Aug 16, 2013, 4:48 PM EDT
Categorize this under “Deep Thoughts,” but it occurred to me a bit ago that the managers won’t really be the ones “empowered” — to use John Schuerholz’s word — under the proposed manager challenge replay system. In fact, they’re bound to be more pressured by it than empowered. It will be the players running it, actually.
How many times do you see this happen: close play, maybe a tag play or something. The player who has the call go against him, be it the base runner or the fielder, reacts immediately. He was right there and he knows he got boned on the call. He pleads for a minute. Sometimes that’s the end of it. Often times — maybe most of the time — the manager runs out onto the field to take over the argument.
Won’t that dictate when replay challenges are used? When the player pleads with the manager or is animated in his reaction at the wrong call? How does a manager go to the press after a game and answer the “why didn’t you go challenge the play your shortstop was arguing about?” question? How does he avoid having players feel undermined or not supported by their manager? Answer: he can’t. He has to challenge those plays whether he really saw some injustice or not. And he likely didn’t see it as good anyway, so why not give the benefit of the doubt to the guy on the field.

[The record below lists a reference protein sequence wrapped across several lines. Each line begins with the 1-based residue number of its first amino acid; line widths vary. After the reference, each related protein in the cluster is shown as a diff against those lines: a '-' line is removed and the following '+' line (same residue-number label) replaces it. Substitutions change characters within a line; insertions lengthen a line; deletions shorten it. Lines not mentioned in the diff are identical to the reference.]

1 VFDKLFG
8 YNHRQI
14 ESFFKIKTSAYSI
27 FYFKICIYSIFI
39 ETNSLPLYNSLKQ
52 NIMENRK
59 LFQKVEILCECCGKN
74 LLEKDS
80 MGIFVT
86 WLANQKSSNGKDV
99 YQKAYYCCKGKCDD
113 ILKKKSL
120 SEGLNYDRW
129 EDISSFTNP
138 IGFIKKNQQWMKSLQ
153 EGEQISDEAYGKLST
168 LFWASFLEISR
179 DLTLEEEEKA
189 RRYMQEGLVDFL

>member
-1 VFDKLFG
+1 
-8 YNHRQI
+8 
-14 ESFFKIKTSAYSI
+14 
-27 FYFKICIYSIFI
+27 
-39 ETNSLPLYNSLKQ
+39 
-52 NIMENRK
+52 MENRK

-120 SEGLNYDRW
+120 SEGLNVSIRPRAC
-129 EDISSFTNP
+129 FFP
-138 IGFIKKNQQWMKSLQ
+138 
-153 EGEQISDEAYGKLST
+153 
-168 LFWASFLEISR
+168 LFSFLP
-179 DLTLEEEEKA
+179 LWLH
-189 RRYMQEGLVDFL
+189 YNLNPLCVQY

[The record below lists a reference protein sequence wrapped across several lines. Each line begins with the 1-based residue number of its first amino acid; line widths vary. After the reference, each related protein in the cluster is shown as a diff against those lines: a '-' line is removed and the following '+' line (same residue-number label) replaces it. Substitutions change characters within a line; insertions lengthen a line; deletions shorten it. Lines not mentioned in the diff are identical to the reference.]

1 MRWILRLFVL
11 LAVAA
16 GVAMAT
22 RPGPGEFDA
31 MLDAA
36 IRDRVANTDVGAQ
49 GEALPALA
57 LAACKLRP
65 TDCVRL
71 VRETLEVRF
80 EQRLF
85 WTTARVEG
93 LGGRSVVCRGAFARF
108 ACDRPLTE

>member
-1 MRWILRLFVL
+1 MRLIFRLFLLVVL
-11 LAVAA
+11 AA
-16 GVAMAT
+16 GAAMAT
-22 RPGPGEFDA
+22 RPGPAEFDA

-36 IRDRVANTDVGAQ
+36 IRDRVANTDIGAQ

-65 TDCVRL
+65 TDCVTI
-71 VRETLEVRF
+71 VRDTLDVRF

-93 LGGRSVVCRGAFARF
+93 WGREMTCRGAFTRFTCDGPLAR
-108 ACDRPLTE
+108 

So let’s not call it a manager challenge. It’ll be, in practice, a player challenge, with managers feeling pressured and obligated into having their players’ backs. Just like most manager-umpire arguments now.
- Today is the Sox’ annual Patriot’s Day game. It’s more significant now than ever. 11
- Boswell: “Harper may be the Nats’ seventh-best player” 52
- And That Happened: Sunday’s scores and highlights 71
- Boston Marathon heroes remembered with pregame ceremony at Fenway Park 10
- Benches clear in Pittsburgh after the Brewers’ Carlos Gomez bat flips a third-inning triple 179
- Hank Aaron is getting vile racist hate mail in retaliation for pointing out that racism still exists (249)
- Benches clear in Pittsburgh after the Brewers’ Carlos Gomez bat flips a third-inning triple (179)
- “They Don’t Know Henry” (167)
- Doug Glanville’s story about being racially profiled at his own home (127)
- There is still a racial divide in baseball (113)